Brian Mendoza stuns favored Sebastian Fundora 39 seconds into the 7th round by knockout and wins WBC interim title.
Brian Mendoza stuns favored Sebastian Fundora 39 seconds into the 7th round by knockout and wins WBC interim title. Credit: Raymundo Dioses

Last Updated on April 18, 2023 by BVN

Raymundo Dioses | BVN Sports

Underdog Brian Mendoza traveled from New Mexico to a chilly Dignity Health Sports Park outdoor venue in Carson and registered the knockout of the year thus far when he delivered an unexpected, highlight-reel-knockout of undefeated rising star, Sebastian Fundora.  

Mendoza, (22-2, 16KO) who was down on all three cards heading into the seventh round on a fight card produced by Showtime Championship Boxing, heaved a left-right-left combination that stunned, rocked and eventually dropped his ‘seven inches’ taller opponent to the canvas in the seventh round.  

“I never quit,” said Mendoza, who captured the World Boxing Council interim super welterweight title for his efforts.  “You can beat me all you want, but if you don’t kill me, I’m coming back.  They didn’t kill me in my career and it’s too late now, I’m getting better each time.  I want to thank Fundora for taking this fight.  He didn’t need to take it.  It was really risky for where he was at.”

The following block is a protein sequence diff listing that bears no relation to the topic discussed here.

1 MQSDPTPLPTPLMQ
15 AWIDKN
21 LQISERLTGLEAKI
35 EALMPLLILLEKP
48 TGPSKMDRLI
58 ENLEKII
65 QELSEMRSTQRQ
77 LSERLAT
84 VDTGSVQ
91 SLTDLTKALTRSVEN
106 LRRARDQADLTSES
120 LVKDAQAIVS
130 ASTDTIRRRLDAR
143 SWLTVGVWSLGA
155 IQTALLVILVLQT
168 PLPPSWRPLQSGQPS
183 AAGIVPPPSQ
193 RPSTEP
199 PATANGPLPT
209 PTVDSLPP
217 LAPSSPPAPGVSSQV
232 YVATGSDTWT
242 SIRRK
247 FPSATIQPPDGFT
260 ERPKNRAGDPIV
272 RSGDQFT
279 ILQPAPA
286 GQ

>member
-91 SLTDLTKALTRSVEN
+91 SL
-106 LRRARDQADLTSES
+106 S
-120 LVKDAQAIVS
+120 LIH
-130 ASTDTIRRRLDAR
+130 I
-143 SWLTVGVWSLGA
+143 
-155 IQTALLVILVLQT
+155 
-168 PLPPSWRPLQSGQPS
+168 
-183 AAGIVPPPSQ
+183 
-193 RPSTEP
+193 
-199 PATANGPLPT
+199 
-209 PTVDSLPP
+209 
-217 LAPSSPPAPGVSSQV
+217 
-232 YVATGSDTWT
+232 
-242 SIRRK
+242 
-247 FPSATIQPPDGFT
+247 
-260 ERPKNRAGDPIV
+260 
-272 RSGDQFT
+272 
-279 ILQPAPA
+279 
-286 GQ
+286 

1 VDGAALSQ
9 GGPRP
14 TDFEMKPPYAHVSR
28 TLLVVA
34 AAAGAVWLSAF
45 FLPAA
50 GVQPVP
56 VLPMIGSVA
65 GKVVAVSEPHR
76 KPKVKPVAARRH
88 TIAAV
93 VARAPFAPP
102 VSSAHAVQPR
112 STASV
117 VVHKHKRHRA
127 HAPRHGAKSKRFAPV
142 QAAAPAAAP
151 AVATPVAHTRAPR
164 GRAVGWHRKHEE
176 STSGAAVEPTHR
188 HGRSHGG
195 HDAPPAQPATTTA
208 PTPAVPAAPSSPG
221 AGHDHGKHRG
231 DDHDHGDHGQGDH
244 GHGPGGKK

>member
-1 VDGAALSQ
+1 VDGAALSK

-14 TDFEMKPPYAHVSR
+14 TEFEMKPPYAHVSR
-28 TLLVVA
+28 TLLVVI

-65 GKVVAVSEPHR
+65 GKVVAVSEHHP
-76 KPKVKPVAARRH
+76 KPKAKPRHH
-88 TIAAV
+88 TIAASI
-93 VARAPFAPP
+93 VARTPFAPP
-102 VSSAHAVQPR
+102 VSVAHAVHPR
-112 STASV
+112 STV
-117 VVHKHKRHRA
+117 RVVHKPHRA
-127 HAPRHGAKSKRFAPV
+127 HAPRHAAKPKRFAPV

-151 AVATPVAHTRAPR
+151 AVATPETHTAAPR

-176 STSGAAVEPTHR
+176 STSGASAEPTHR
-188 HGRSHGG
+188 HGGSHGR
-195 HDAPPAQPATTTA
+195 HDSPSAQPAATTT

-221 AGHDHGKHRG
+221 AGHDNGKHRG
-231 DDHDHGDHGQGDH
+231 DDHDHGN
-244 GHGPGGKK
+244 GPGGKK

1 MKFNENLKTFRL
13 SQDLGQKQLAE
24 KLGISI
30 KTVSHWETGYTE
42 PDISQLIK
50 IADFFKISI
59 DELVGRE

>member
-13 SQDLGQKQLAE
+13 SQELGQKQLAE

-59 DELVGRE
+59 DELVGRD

Fundora, (20-1, 13KO) was dejected, yet optimistic following the fight.  “I’m good, for one second I turned off, but I guess that [in] boxing, it happens. You just get caught with a punch.  I did some punching and then I got caught, you know.  He was throwing that overhand right all night and I was dodging and dodging, but in boxing the second you fall asleep, you get punished.”

The undercard 

On the undercard, Devon Alexander, a former title holder hailing from St. Louis Missouri, made a valiant effort at a return to the sport of boxing after a two-year absence.  

Alexander, (27-8-1, 14KO) a two division champion for the World Boxing Council and International Boxing Federation in his heyday, faced upstart Gabriel Maestre.  Alexander, who came into the bout in supreme condition and found pockets of success even though being knocked to the canvas in round two, was forced to withdraw after three rounds, citing chest problems. 

Raymundo Dioses is an international sports journalist who has covered professional boxing in the United States and abroad since 2007. A native of Rialto, CA, he is the grandson of 1940’s middleweight contender of the same name. Dioses is a graduate of Riverside Community College and holds a degree in Journalism. Writing for the San Bernardino County Sun since the age of 16, Dioses has covered sports and entertainment, always looking the next great story.